Multislice Computed Tomography (MSCT)

For the last 20 years, such an examination as MSCT has been gaining popularity in medicine. Not everyone knows what the name of the diagnosis means and why it is prescribed. The abbreviation stands for multispiral or multislice computed tomography. The principle of an MSCT scanner is based on the use of X-rays and two-dimensional detectors. They allow doctors to visualize any organ as accurately as possible and detect pathologies at the earliest stage. Its sensors rotate around the patient's body and allow more than two hundred images to be taken in one circle. The computer software reproduces the images in three dimensions, giving a complete picture of the condition of the examined organ.

Diagnostic indications

These are indications for an MSCT:

  • oncology of any organ or bone system;
  • inflammatory processes;
  • trauma;
  • congenital anomalies;
  • degenerative-dystrophic changes.

An MSCT is prescribed to examine the following organs:

  • the brain (possible tumors, craniocerebral injuries and circulation disorders);
  • vessels of the neck, head, upper and lower extremities, abdominal aorta (atherosclerotic changes, stenoses, possible thrombosis and vascular malformations);
  • the spine (possible inflammatory processes, tumors, injuries, herniated discs and postoperative changes in the intervertebral discs);
  • bone tissues of the chest and its organs (detection of lung diseases, possible mediastinal changes of scapulae, ribs, sternum);
  • jaws (just before dentures);
  • internal pelvic organs (possible inflammatory processes, injuries, tumors, vascular diseases, developmental abnormalities);
  • paranasal sinuses (possible sinusitis, cysts and polyps);
  • internal organs of the neck, soft tissues and orbits (possible inflammatory processes, injuries, tumors).

The examination is quite expensive, and in search of an alternative, patients ask: What are the different types of MSCT? A CT scan may be a more affordable option. What is the difference between an MSCT and a CT scan? In essence, it is the same thing. It can be said that a CT scanning is an outdated version of an MSCT, and it is inferior in terms of the technical capabilities of the equipment. A CT scan differs from an MSCT scan in that it has a poorer image quality, a higher radiation exposure and different examination time.

In certain cases, the diagnosis is carried out with the injection of a contrasting agent to stain the affected organ. The examination is divided into two phases:

1. the first phase is the examination without contrast, called native MSCT;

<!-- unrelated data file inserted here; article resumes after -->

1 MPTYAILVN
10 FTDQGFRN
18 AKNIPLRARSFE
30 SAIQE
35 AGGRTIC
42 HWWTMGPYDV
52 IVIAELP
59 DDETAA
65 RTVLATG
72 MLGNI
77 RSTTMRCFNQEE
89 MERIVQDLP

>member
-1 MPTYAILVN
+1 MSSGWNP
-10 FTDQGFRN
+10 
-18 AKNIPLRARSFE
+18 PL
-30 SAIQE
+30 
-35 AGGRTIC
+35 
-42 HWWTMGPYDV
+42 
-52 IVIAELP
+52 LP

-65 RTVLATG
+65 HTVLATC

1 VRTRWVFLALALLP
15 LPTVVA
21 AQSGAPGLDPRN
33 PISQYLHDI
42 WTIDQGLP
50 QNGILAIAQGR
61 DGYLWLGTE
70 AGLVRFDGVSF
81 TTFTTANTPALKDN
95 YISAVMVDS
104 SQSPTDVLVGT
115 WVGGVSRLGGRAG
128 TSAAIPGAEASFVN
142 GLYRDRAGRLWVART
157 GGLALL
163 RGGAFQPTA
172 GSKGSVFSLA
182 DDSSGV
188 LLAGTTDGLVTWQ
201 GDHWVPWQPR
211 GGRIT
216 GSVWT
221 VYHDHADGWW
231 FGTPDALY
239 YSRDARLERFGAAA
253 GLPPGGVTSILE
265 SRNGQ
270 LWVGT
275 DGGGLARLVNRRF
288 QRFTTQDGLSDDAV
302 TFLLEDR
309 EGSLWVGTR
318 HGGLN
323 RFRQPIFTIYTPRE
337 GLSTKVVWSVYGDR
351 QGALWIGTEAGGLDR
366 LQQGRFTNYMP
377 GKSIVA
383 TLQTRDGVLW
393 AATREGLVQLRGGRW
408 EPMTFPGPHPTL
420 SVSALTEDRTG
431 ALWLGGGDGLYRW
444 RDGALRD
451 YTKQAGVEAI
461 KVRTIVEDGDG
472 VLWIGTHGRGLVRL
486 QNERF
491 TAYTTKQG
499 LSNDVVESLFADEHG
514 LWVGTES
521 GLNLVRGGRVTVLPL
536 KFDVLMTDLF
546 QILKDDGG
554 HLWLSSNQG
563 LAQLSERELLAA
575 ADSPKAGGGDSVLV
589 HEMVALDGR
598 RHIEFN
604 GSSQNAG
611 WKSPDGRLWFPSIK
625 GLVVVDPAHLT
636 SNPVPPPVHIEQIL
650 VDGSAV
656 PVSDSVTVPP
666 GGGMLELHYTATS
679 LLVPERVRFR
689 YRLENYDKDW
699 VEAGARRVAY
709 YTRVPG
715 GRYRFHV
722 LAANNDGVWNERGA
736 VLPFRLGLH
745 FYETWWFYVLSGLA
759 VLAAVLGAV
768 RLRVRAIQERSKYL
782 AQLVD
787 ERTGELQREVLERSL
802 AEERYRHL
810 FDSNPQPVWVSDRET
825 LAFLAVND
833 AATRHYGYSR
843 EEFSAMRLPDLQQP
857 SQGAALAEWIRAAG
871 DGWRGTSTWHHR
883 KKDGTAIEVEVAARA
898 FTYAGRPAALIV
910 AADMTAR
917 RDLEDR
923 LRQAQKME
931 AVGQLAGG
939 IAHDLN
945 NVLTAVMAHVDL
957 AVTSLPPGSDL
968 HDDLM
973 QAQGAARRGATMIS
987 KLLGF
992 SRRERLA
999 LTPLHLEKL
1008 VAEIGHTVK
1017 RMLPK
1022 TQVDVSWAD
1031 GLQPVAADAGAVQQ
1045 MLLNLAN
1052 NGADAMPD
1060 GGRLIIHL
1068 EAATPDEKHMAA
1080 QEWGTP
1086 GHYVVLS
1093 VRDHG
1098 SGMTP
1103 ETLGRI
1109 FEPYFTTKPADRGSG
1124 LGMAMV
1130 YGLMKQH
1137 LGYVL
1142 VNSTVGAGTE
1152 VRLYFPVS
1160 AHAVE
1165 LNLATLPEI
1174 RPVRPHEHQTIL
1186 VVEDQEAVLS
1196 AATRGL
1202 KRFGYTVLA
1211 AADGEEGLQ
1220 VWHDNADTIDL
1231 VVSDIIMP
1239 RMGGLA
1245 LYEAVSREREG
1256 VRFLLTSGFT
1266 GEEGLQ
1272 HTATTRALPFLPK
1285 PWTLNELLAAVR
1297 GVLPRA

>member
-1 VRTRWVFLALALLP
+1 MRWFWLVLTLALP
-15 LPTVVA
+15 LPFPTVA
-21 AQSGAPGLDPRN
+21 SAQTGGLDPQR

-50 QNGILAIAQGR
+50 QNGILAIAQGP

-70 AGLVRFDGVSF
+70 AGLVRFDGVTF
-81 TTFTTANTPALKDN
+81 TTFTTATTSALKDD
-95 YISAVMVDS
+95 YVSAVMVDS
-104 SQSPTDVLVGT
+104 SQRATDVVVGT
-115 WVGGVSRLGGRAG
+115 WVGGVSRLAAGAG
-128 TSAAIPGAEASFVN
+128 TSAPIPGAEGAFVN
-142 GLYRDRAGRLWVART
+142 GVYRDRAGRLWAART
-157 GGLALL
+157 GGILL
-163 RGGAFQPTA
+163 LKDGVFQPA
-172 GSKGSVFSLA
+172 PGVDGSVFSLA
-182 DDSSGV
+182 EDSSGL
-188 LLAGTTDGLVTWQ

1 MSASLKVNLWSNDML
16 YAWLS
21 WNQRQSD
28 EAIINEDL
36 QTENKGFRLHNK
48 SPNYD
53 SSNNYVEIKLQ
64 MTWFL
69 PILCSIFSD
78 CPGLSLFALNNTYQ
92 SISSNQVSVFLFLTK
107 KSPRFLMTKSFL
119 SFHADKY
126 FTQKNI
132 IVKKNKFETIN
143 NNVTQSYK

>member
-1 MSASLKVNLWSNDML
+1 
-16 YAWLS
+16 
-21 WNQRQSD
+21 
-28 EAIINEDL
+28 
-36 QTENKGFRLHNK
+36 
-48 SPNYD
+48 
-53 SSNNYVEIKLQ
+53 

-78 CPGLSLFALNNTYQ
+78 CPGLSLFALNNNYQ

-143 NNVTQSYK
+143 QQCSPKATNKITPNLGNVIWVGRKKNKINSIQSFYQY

2. the second phase is the maximum concentration of contrast in the area being examined.

What are contraindications to an MSCT with contrast? Is it harmful to the body?

Absolute contraindications are allergies to iodine, pregnancy, thyroid hyperfunction, renal failure and myeloma. Also, people whose weight exceeds the allowable technical parameters of the tomograph (130-150 kg) will not be able to carry out the examination. An MSCT is much less harmful than a conventional CT scan. This diagnostic is considered safe. Only a doctor decides how often a patient can have an MSCT with or without contrast. A doctor also calculates the radiation load and takes the patient's condition into account. However, there should be at least 4 weeks between procedures. As for the contrasting agent, it is not harmful to the body, and it is eliminated within 24 hours.

Preparation for the examination depends on the examined area and whether contrast will be used. It is not necessary to prepare for soft tissue, spine and head scans. It is enough to take off all jewelry and come dressed without metal objects. For diagnosis of the abdominal and gastrointestinal tract organs, it is necessary to follow a special diet and perform a bowel cleansing. Before carrying out an examination with contrast, it is mandatory to check the patient's reaction to iodine, as the contrast agent contains this element. If you are scheduled for an MSCT with contrast, you will be asked to take tests to determine creatinine and urea levels. The result must not be older than three days from the date of the examination. Many people wonder how an MSCT is carried out and how long the procedure takes. The diagnosis lasts from three minutes to one hour. This depends on the type of CT scanner and the need to wait for contrast spreading time.